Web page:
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Lecture 4

Tissue Protozoa II (Leishmania, Trypanosomes, and Pneumocystis)

Which species of Leishmania cause visceral leishmaniasis? Leishmania donovani, L. infantum/L. chagasi
What's another name for visceral leishmaniasis? kala-azar means black fever
What diseases do Leishmania donovani, L. infantum/L. chagasi cause? visceral leishmaniasis, post-kala-azar dermal leishmaniases, occasionally cutaneous leishmaniasis
Which leishmania species cause Old World cutaneous leishmaniasis? Leishmania tropica, L. aethiopica and L. major
Which leishmania species affected the American troops in the Gulf War and what did it cause? L. major cause visceral or viscerotropic leishmaniasis
Which leishmania species cause New World cutaneous leishmaniasis, diffuse cutaneous leishmaniasis, and sometimes visceral leishmaniasis? L. mexicana, L. amazonensis and other related species
Which leishmania species cause New World cutaneous and mucosal leishmaniasis? L. (Vianna) braziliensis and related L (Vianna) species
Which cells do the intracellular amastigotes infect? mammalian macrophage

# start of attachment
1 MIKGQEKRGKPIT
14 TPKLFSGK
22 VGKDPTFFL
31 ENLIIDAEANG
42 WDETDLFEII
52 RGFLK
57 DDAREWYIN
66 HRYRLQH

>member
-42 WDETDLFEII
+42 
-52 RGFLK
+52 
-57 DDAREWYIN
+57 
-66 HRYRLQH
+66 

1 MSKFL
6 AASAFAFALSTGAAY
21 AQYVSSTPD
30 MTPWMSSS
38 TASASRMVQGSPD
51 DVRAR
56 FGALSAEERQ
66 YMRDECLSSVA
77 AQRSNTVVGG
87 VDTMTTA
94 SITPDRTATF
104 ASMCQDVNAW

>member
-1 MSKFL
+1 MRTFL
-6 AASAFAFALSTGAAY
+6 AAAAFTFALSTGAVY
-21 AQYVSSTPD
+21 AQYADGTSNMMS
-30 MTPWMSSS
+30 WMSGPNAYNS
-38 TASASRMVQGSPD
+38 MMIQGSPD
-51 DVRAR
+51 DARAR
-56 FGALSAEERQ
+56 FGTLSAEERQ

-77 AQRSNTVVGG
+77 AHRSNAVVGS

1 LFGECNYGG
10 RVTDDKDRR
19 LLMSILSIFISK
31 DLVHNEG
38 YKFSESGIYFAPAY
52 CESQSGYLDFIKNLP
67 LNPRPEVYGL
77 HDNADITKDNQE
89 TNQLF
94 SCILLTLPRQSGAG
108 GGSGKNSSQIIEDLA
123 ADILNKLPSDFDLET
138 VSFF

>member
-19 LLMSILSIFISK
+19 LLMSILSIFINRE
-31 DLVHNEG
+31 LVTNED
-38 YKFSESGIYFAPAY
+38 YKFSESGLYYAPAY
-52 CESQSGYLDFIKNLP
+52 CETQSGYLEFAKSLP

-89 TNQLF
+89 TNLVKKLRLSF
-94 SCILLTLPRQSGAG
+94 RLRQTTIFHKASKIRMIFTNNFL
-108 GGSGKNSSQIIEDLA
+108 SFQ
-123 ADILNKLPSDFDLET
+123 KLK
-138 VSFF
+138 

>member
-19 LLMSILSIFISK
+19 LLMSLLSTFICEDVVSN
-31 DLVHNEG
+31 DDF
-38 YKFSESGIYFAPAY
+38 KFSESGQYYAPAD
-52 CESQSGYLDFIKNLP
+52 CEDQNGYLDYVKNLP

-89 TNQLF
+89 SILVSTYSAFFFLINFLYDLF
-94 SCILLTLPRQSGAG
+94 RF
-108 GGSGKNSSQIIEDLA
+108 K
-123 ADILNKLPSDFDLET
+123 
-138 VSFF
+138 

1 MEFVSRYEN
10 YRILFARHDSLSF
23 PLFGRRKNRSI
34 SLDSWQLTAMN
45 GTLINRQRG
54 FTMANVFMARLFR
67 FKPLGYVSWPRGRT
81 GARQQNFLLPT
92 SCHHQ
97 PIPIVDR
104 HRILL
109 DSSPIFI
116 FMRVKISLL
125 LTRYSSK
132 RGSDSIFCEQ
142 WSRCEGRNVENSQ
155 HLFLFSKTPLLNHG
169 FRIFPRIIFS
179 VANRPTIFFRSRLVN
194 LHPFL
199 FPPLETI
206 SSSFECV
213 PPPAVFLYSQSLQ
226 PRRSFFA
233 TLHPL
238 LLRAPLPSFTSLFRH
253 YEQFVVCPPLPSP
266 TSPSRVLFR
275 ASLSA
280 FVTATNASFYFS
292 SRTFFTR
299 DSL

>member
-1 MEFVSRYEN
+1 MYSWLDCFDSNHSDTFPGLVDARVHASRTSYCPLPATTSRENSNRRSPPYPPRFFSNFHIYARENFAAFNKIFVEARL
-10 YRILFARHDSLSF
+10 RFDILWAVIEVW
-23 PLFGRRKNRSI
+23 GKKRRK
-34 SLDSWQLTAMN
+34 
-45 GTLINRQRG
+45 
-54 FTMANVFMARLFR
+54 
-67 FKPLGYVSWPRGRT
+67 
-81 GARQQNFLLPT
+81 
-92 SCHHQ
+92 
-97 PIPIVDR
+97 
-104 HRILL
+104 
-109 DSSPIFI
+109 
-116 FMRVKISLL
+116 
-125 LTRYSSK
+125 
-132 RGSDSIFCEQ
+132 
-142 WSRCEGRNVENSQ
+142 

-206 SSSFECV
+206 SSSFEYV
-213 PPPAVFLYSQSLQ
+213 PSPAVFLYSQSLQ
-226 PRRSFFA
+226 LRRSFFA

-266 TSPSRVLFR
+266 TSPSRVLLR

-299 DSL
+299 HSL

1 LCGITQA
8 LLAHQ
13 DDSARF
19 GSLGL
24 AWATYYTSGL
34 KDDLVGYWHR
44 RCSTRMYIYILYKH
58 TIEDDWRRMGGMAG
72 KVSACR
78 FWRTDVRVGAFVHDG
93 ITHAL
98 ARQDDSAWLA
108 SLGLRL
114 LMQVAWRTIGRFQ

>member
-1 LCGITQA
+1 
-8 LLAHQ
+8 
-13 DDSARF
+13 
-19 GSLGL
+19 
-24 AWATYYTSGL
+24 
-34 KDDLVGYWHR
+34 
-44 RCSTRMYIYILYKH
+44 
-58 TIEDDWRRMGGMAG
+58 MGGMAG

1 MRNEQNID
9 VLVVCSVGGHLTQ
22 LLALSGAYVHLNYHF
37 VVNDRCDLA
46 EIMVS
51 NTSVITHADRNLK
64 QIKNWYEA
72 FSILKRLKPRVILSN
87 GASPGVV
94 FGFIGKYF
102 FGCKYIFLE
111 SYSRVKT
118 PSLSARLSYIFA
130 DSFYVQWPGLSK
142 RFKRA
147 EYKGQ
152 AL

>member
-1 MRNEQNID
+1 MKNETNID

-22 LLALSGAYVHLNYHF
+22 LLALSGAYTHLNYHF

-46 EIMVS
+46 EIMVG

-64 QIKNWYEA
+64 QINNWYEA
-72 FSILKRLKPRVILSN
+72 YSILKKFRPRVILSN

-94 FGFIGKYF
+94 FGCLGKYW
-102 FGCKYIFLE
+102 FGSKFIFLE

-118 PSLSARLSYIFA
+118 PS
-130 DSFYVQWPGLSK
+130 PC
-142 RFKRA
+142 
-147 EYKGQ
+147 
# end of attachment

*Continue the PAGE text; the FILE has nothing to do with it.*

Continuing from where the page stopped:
Where do the extracellular promastigote proliferate? In the gut of the sand fly
What is the vector of leishmania species? Female sand fly
Which stage of leishmania spp. are inoculated into mammals? metacyclic promastigotes
Which animals are the reservoir for the Leishmania spp.? Canines, rodents, humans, other (incl foxhounds in the US) (varies with species)
Which immune cells confer protection against leishmania spp.? leishmania-specific Th1 CD4+ T cells which secrete gamma interferon. Progressive disease correlates with lack of a Th1 response
Which two markers are high in humans with visceral leishmaniasis? Interleukin-10 and TGF-beta
Describe the characteristics of visceral leishmaniasis hepatosplenomegaly, fever, anemia, leukopenia, hypergammaglobulinemia and progressive weight loss